Canada's Trade Minister Ed Fast is heading to Atlanta to join a pivotal round of talks that could yield a massive Pacific Rim trade deal – even though Japan has so far refused to give ground on rules in the proposed accord that could hurt Canada's auto sector.
The very same unreconciled differences between Canada and Mexico on one hand, and Japan on the other, stalled a Trans-Pacific Partnership trade accord last summer in Maui.
Mr. Fast says Canada can't afford to walk away from the table – even during an election campaign with less than four weeks before the vote. A successful conclusion to the talks, of course, could be a political boon for the Tories.
Twelve countries, from Chile to Vietnam, are part of efforts to create a sprawling free trade zone comprising 40 per cent of annual global economic output.
Canada and Mexico, however, are challenging provisions agreed to by the United States and Japan that would allow cars and auto parts to be sold in North America with significantly less domestic-content requirements than exist under NAFTA. Negotiations this week in San Francisco to break this auto-trade logjam ended without resolution. Canadian officials privately point fingers at Tokyo.
"Talks have been difficult, and there is still much progress to be made," a Canadian government official said, speaking on condition of anonymity. "Japan has moved in the right direction, but they're moving inches and we need them to move yards."
The United States and Japan, the two most influential players in the TPP talks, are eager to wrap up a deal before the Canadian federal election on Oct. 19. One of the reasons cited by Japan is the possibility that the Harper Conservatives might lose power, and a new government might be less willing to conclude the Trans-Pacific Partnership on an expedited basis.
Japan's minister responsible for the TPP, Akira Amari, warned last Friday that failure to reach a deal in Atlanta could delay an agreement for years.
On Wednesday, Mr. Fast defended his decision to join the talks in Atlanta even though Canada has not resolved the very problem that prompted Canadian negotiators to balk at a deal in Hawaii. Chief negotiators begin talks in Atlanta on Friday, and trade ministers from 12 countries join them in the middle of next week.
Under NAFTA, Canada, the United States and Mexico require more than 60 per cent of cars and auto parts to be made within the NAFTA zone in order to enter their markets tariff-free.
The Japan-U.S. formula says that in the TPP zone, vehicles would be tariff-free even if only 45 per cent of their content is made within the TPP zone, and auto parts with as little as 30 per cent.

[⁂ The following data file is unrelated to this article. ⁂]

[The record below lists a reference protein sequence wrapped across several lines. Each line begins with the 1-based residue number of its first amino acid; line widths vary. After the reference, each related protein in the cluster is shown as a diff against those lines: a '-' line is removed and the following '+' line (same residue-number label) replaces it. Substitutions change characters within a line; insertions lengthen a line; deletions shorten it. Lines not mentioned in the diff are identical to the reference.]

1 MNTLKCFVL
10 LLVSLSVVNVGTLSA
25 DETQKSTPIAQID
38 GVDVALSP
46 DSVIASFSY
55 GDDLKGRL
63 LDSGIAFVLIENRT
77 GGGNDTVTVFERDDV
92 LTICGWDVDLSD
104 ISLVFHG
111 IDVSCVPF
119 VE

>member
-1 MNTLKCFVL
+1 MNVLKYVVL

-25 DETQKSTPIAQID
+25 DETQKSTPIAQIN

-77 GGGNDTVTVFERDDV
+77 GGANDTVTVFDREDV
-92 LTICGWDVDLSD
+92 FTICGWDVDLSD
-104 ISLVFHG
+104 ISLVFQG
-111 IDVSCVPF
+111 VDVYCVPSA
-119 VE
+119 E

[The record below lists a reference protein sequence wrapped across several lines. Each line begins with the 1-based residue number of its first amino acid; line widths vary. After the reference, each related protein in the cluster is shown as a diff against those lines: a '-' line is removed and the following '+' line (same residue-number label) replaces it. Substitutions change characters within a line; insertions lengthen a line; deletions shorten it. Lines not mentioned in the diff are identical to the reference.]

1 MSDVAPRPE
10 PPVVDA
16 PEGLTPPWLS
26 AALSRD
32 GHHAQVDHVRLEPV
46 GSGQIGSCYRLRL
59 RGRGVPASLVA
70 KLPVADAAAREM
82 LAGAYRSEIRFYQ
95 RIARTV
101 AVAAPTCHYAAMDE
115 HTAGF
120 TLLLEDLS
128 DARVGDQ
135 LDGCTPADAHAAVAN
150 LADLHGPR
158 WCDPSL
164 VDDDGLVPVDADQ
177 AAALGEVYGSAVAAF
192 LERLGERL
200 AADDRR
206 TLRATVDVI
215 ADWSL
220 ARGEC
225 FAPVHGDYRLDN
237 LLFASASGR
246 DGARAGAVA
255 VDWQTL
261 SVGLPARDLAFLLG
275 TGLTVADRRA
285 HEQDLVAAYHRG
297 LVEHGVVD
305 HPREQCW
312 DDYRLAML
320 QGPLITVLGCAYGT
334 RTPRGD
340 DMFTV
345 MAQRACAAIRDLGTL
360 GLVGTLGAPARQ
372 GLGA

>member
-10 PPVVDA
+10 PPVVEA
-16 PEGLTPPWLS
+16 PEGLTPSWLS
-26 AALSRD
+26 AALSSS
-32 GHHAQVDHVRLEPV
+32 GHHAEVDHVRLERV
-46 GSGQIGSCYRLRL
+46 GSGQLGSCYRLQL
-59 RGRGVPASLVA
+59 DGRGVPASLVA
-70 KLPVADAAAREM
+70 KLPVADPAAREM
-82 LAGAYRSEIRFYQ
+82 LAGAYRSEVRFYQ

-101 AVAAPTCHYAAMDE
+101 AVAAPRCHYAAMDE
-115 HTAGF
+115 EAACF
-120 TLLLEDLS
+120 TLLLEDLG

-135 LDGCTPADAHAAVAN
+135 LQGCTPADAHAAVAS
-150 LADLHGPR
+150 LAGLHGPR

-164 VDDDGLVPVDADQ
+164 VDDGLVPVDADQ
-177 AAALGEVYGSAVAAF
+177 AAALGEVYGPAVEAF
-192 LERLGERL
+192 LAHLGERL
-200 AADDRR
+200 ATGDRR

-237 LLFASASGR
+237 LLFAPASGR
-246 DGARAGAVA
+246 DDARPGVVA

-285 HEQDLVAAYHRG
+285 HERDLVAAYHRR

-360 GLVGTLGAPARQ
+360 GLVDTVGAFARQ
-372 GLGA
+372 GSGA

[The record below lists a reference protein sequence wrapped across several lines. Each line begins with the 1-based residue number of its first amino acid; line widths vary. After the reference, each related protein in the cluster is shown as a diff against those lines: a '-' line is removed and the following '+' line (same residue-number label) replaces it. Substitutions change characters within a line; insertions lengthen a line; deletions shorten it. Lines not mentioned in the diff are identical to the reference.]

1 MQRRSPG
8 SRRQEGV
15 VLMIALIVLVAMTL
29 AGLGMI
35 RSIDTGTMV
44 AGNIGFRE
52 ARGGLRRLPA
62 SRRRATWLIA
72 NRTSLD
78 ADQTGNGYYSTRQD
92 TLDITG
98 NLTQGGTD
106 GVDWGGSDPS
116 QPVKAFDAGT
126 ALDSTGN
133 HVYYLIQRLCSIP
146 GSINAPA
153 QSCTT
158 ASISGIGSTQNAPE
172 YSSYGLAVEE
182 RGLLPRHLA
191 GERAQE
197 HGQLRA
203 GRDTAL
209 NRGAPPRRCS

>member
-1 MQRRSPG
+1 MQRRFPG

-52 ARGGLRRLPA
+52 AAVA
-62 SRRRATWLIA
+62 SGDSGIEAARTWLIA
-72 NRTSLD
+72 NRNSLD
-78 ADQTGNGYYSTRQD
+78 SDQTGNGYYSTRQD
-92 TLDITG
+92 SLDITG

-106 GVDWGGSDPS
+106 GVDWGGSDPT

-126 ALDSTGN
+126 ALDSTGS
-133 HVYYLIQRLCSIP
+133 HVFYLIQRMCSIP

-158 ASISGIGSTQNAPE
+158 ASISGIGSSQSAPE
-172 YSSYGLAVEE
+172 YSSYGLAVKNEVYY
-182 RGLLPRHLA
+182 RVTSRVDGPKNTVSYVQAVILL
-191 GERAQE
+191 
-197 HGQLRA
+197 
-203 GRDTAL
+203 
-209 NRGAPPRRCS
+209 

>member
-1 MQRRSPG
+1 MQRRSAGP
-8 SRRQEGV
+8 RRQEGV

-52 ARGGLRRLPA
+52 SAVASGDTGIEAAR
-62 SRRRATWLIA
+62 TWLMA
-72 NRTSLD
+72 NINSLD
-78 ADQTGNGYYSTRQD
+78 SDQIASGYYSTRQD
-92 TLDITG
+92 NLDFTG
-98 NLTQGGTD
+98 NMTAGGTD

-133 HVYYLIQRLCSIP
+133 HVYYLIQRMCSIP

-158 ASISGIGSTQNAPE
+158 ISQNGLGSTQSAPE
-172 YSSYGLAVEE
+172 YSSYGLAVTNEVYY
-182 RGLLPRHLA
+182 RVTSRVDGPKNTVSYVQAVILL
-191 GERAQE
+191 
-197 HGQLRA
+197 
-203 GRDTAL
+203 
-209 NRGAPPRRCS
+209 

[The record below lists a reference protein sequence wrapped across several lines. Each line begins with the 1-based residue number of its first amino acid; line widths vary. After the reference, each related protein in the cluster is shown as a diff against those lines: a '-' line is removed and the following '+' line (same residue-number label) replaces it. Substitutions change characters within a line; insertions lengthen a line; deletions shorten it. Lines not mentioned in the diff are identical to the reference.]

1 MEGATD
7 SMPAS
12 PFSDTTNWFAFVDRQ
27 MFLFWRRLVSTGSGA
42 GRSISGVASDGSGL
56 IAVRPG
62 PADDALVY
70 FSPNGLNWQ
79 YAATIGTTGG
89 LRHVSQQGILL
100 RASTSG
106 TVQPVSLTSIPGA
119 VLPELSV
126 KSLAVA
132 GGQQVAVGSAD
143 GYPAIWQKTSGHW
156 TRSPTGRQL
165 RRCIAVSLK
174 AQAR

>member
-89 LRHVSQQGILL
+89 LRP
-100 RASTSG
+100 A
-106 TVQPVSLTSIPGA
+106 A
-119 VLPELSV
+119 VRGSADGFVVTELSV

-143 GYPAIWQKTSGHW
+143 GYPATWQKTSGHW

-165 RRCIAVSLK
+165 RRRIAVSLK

Canada's auto parts manufacturers, who employ more than 80,000 in Canada, are calling on Ottawa to secure a 50-per-cent content rule for cars and parts.
Rick Roth, a spokesman for Mr. Fast's office, said Canada wants a TPP deal that benefits all sectors "and ensures the interests of Canadian auto makers and parts makers are well served."
Mr. Fast said allowing the TPP to proceed without Canada would mean being cut out of a huge new trade network. It would mean forgoing new market opportunities in Asia, and Canada's preferential relationship with the United States under NAFTA would be eroded over time as the Trans-Pacific Partnership deepened ties between the Americans and 10 other Pacific Rim countries.
"If we walk away now, there's a tremendous cost that our economy will pay," Mr. Fast told CBC TV.
Conservative Leader Stephen Harper would certainly tout a TPP deal as the fruit of his government's economic policy, but Mr. Fast rejected the notion that Ottawa is at the talks in order to win votes. "By no means is the fact that we're at the table today a political gesture."
New Zealand's trade minister praised the Harper government's willingness to hammer out a trade deal during an election campaign – a period when Ottawa is run in caretaker mode until a new government is elected. "The Canadians are negotiating as if there's no election," Tim Groser told New Zealand media on Tuesday.
Mr. Groser nevertheless signalled he remains unhappy with the lack of ambition on liberalizing the trade in dairy products, a sign that bigger players in the TPP talks may have relented in their push for Canada to massively open its markets to foreign milk and cheese. He predicted a TPP accord would not be a "gold-plated deal" as far as he is concerned.
"Basically, the situation is that I and my negotiators can see a very good deal for New Zealand in everything except dairy, and I don't know to characterize the deal there because it's not a deal we could accept," Mr. Groser said, according to the New Zealand Herald.
He appeared resigned, saying what is taking shape may be the best that can be achieved.
"Is there a better alternative? Successive governments have tried to do bilateral [free-trade agreements]with Canada, Japan, Mexico and the U.S. for 30 years and have completely failed," Mr. Groser said. "With these four giant countries, it's this or nothing."